Spoken Word with Electronics is an audio series delivering to you a two side recording of unusual stories paired with vintage modular electronic sounds
Hi, everyone, welcome back to the show. This week is our first Thanksgiving Episode, and with most of us opting to stay home and not travel this year, I thought I'd share one of my favorite records in my collection. This is a 40 album set from The Minnesota Department of Public Welfare. Specifically this is a part of the "Talking Books for the Blind" – an endeavor that is still very much alive in public education. I have a friend who has read trigonometry into a recorder for use in math courses at the university level for decades, as an example.
Betty Crocker, who some say actually did not exist, wrote the "Good and Easy Cookbook" in 1954. A year or so after, it was recorded, in full, for this series of vinyl. The fidelity is choppy, as these are flexidiscs with a loud noise floor. There's another issue, too: My copy, which might be the only complete surviving set, arrived to my home years back COVERED IN OIL AND BUTTER. I'm completely baking serious, here. This is 50-70 years of sludge from a set that got used. But I had no idea to prepare for this as the seller indicated the set of records as "looks in good condition" – So this episode I'll also discuss how to detoxify and clean up old records with vinegar, alcohol, and distilled water. I used my Vestax Handy Trax to do the recording, as I can easily swap out the needle.
The Good and Easy Cookbook, Services for the Blind Edition, Minnesota Department of Public Welfare, ca. 1956. — An entire cookbook in a small stack of green flexidisc vinyl. Half of the stack are index records, where each recipe is read aloud with a 'page' number. The other discs are the 'pages' – So, a recipe on page 42 would be on the disc marked "P – 42".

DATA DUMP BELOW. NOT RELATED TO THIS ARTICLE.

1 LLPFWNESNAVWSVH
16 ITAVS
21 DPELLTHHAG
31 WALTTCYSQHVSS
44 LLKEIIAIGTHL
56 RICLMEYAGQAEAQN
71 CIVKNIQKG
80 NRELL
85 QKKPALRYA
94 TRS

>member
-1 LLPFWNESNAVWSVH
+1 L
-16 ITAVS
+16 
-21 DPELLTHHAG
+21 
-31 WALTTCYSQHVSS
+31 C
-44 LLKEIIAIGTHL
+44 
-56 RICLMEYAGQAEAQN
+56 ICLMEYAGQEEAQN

The original box art with awesome mid-century design details and a humble typewriter-made label
This is an awesome piece of accessibility history. For the discussion this week, I go through the records and show the futility and difficulty of actually USING them, however. You have to listen to each index for the recipe, which gives you a disc number for the recipe itself. None of the labels are in braille, and a blind cook would need to listen carefully to an index and then find the corresponding vinyl for the actual recipe itself. To demonstrate this, I thought it would be fun to cook an entire Thanksgiving dinner following this method with the vinyl. You can cook along with the show at home.
The 1950s were a fun canned time for food. On top of odd dishes that mixed mayonnaise with pineapple, or 500 different things you can do with brine, there was the boon in CONVENIENCE FOODS, which was canned food, powdered foods, preserved foods, bleached food, etc. The cooking for the blind series relies heavily on this, as "a can of tomatoes" is a unit measurement, and much easier an instruction that an actual, inconsistently sized and seasonally unavailable tomato. And the pudding recipes are great, too. I remember powdered pudding from my 1980s childhood. While canned food is somewhat out of practice for fine dining, powdered spices are still very much alive. This recording set shows you hundreds of different things to do with this pantry, either for a home meal or storage for your bomb shelter.
The introduction for this week also discusses the 16 RPM record format, which was part of the Talking Books for the Blind series, as it allowed up to 40 minutes a side on a single disc. Popular Mechanics reported in 1957 that Chrysler would be offering these 16 RPM turntables in their car's glove compartment, see page 63 of this PDF.
Thanks and have a very good holiday, Ethan